Eric Shaw is an aspiring film maker in Chicago who makes memorial films for funerals. After one such effort he is approached by a woman who wants him to make a memorial to her father-in-law who is in a coma. Very little is known about her father-in-law's life and she wants Eric to go to the town in Indiana where he lived before Chicago. She gives Eric an old bottle of mineral water (called Pluto Water) that the old man had brought with him from Indiana in his youth.
Eric insists that he first visit her father-in-law (Campbell Bradford) in the hospital to get a sense of the man and she reluctantly agrees. When Eric, sees her father-in-law he starts to film him. Each time Eric looks at him through the camera lens, he appears to wake up and talk to Eric. When he looks at him away from the camera, he appears to still be in the coma. Eric shows him the bottle of Pluto water and he gets scared.
Eric goes to the town in Indiana and there is a big hotel in the middle of nowhere in the town. The hotel is famous for its mineral springs, the same springs that supposedly are in the bottle of Pluto Water. Of course Eric is tempted to drink the bottle and when he does he becomes incredibly ill after which he starts seeing visions, apparently from the past.
The book references the hotel as something out of "The Shining" and the book seems to morph into another version of that very movie. There is another Campbell Bradford that lived in the town in the 1920's and apparently Eric is seeing visions of that Campbell. There is one living decendent of that Campbell Bradford (Josiah) who also seems to be having visions of Campbell.
Eric meets another man (Kellen) who is working on a biographical story of an African American that ran a small hotel at the same time as Campbell Bradford was in town in the 1920's. The two become friends and try to share information. The two have a couple of run-ins with Josiah who turns out to be very "nasty" and not interested in sharing any info on his great grandfather.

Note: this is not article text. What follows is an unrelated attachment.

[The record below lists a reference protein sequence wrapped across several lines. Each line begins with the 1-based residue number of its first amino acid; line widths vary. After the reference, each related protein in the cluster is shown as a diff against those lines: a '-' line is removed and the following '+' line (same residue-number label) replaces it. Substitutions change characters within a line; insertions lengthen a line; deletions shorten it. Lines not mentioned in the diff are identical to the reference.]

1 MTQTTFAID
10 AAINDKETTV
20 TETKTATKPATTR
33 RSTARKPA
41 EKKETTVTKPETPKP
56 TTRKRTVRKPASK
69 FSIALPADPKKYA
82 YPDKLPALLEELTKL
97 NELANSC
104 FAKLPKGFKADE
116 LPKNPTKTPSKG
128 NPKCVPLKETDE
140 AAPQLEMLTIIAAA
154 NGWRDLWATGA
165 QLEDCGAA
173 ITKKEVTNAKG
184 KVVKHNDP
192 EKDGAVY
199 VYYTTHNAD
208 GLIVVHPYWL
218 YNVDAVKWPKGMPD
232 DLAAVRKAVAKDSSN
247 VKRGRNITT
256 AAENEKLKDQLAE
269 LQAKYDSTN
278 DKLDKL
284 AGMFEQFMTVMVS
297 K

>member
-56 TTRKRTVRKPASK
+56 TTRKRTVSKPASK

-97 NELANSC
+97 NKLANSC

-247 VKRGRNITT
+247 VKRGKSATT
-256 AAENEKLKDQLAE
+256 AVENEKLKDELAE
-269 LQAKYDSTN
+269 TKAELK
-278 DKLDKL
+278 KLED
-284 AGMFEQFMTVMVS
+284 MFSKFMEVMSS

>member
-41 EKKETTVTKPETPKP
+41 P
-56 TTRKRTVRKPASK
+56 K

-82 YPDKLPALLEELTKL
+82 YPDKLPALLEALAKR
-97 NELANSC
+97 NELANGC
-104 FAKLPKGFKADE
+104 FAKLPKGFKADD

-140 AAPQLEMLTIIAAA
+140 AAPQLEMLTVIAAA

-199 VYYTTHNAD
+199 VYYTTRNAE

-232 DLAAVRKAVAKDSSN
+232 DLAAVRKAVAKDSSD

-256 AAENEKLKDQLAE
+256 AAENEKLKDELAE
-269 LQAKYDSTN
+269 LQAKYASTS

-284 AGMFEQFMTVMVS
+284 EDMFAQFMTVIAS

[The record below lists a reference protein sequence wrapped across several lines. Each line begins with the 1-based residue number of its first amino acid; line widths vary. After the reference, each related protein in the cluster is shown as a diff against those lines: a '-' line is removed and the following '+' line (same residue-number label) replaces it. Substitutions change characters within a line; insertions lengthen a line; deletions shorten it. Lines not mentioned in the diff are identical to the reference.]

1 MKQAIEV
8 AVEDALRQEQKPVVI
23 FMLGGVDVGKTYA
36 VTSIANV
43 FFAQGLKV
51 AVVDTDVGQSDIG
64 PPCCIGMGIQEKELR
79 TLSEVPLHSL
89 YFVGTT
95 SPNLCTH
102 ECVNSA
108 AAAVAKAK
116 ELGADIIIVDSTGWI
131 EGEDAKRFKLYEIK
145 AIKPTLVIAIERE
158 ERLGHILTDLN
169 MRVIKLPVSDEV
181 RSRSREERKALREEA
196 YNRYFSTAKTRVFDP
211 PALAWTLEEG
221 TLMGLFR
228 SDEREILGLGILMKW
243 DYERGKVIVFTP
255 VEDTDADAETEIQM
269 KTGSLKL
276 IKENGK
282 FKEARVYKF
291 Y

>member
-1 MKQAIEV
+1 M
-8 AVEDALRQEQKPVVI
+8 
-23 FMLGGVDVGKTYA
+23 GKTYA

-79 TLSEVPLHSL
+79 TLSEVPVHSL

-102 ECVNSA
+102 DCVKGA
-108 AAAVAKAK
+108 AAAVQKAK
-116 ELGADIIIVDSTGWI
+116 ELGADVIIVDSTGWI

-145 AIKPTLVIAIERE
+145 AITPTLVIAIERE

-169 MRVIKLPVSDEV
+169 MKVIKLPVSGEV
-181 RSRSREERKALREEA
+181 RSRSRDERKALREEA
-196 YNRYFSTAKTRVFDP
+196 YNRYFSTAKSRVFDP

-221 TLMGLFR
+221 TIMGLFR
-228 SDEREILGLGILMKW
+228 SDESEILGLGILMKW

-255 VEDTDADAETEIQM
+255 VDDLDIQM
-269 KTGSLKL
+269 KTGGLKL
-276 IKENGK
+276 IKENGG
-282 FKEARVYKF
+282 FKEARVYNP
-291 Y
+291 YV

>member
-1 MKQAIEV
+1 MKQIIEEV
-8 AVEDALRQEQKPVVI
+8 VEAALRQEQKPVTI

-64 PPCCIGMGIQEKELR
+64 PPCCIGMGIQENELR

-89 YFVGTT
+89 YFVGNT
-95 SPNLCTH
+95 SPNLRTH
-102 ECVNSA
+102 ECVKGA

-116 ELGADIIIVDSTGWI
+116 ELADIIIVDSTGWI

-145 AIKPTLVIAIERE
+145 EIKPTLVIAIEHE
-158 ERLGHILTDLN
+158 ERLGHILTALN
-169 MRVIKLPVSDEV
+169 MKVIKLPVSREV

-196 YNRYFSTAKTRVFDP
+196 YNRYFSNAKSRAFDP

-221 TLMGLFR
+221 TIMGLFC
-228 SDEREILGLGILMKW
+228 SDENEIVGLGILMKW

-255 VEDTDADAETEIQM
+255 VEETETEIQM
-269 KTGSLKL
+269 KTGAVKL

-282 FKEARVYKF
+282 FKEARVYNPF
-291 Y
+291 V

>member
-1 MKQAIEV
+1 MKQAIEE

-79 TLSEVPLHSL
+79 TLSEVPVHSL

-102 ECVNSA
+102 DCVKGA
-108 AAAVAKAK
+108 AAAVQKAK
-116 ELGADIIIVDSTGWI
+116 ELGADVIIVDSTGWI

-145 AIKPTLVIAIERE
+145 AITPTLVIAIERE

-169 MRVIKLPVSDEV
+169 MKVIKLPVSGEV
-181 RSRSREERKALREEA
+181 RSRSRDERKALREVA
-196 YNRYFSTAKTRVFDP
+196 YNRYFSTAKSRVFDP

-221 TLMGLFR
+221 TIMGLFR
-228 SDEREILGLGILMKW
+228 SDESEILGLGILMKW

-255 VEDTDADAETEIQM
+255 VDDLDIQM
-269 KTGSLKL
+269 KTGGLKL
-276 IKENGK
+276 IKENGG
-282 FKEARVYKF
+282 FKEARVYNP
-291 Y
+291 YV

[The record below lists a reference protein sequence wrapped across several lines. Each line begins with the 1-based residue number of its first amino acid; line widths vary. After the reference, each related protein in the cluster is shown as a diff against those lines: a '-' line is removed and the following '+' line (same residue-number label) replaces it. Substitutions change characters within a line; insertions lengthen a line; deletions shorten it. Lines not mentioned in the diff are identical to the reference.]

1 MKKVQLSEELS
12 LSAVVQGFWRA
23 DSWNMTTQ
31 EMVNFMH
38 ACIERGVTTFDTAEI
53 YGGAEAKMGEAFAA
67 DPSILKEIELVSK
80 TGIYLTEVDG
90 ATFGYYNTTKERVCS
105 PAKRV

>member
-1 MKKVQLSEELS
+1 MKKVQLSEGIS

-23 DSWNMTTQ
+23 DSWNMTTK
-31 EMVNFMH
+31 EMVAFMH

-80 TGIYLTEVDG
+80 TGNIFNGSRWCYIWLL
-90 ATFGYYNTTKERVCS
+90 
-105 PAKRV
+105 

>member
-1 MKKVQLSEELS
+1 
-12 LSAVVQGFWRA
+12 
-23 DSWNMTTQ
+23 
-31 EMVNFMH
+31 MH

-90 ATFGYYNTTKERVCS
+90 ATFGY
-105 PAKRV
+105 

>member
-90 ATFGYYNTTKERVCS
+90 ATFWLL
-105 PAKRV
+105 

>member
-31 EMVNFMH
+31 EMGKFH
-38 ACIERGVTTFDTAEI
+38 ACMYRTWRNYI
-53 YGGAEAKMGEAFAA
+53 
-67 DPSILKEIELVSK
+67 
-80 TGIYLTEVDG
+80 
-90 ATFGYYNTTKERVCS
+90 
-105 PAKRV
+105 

Meanwhile Eric is addicted to the bottle of Pluto Water and the bottle does weird things such as stay cold all the time. The more he drinks, the more lifelike his visions of the past.
The book was a fairly good read but the last third of the book leaves a lot to be desired and I would have rated the book a full five stars if the end of the book had been better.
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In this explosive thriller from Koryta (Envy the Night), failed filmmaker Eric Shaw is eking out a living making family home videos when a client offers him big bucks to travel to the resort town of West Baden, Ind., the childhood home of her father-in-law, Campbell Bradford, to shoot a video history of his life. Almost immediately, things go weird. Eric uncovers evidence of another Campbell Bradford, a petty tyrant who lived a generation before the other and terrorized the locals. The older Campbell begins appearing in horrific visions to Eric after he sips the peculiar mineral water that made West Baden famous. Koryta spins a spellbinding tale of an unholy lust for power that reaches from beyond the grave and suspends disbelief through the believable interactions of fully developed characters. A cataclysmic finale will put readers in mind of some of the best recent works of supernatural horror, among which this book ranks.